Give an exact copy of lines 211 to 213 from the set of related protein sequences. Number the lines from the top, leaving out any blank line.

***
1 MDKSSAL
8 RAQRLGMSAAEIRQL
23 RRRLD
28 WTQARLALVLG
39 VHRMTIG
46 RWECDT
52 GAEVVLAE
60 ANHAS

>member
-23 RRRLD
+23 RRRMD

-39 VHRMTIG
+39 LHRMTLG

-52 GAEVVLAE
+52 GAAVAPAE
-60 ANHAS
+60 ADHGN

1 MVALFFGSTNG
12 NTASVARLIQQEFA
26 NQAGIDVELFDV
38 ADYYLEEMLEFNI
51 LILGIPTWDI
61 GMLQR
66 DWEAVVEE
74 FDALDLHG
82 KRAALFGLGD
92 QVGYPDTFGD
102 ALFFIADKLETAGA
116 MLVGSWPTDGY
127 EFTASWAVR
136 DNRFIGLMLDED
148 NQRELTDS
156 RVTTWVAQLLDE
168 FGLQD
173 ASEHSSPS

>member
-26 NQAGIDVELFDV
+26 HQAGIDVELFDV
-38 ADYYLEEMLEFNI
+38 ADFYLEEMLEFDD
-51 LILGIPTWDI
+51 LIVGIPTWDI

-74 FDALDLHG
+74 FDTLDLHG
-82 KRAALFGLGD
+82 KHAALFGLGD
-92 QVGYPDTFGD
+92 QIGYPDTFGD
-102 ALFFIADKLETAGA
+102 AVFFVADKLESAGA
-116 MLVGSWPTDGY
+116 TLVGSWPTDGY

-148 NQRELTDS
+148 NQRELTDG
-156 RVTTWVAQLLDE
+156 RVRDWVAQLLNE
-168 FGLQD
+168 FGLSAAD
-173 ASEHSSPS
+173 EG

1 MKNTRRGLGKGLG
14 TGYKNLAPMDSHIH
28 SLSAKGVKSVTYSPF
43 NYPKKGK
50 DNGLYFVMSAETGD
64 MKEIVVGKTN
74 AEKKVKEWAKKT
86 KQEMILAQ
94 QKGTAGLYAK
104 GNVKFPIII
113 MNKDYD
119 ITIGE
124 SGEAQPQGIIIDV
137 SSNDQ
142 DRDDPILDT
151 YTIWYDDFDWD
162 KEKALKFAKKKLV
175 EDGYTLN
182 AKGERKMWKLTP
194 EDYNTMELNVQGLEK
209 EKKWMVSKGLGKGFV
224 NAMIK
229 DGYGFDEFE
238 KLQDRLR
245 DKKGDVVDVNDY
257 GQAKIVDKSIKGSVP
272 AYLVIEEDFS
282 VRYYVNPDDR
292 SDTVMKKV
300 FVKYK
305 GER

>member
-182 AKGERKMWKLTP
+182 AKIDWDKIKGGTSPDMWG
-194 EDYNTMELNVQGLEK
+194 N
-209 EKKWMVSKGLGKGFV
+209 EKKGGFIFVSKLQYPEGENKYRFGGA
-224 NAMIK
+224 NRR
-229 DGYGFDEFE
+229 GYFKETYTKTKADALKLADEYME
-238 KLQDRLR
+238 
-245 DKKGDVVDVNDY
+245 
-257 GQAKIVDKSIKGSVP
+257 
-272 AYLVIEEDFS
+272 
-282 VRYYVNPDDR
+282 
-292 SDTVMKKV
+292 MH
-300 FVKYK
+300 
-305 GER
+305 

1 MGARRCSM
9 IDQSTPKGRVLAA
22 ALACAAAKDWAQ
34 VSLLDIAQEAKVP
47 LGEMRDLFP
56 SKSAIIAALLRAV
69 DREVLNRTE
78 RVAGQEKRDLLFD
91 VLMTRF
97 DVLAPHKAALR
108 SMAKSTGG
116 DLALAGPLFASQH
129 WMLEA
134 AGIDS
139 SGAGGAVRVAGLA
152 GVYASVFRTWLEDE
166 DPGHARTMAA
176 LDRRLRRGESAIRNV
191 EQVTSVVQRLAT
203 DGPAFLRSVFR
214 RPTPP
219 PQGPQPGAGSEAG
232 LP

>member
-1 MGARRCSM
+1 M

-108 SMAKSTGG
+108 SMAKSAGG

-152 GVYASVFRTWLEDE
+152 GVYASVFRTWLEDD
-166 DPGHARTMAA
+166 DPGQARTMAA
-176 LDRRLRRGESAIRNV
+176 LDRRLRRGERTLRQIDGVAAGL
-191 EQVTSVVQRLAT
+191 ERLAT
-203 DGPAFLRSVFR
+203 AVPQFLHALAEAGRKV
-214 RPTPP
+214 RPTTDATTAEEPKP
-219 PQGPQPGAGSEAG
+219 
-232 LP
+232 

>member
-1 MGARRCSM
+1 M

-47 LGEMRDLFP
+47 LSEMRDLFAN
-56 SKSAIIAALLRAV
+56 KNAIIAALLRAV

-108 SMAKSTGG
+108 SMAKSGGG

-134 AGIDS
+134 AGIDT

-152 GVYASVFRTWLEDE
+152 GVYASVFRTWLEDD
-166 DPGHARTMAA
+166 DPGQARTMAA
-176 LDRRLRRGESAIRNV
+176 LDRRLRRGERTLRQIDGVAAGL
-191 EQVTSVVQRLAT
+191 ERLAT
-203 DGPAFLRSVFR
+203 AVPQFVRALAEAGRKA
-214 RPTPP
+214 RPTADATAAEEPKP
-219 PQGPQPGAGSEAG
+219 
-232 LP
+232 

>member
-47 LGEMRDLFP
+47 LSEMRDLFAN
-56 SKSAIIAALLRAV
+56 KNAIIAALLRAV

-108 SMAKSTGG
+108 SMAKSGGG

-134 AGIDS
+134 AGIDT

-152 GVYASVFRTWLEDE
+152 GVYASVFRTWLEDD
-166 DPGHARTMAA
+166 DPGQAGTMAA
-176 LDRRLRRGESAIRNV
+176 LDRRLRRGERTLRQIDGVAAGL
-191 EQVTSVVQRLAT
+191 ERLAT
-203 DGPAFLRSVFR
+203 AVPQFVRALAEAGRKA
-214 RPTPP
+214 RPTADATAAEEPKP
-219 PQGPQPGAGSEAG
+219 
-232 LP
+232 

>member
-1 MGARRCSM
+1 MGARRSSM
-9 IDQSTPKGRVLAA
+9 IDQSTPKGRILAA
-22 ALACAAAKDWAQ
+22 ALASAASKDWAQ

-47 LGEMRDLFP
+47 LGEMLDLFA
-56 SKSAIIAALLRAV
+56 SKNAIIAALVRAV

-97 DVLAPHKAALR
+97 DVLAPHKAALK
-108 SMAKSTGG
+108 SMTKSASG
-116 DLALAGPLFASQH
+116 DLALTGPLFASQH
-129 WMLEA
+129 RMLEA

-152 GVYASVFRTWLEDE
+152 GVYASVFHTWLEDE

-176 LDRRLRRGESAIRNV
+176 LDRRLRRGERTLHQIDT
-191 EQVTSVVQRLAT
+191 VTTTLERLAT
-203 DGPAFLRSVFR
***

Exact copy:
-219 PQGPQPGAGSEAG
+219 
-232 LP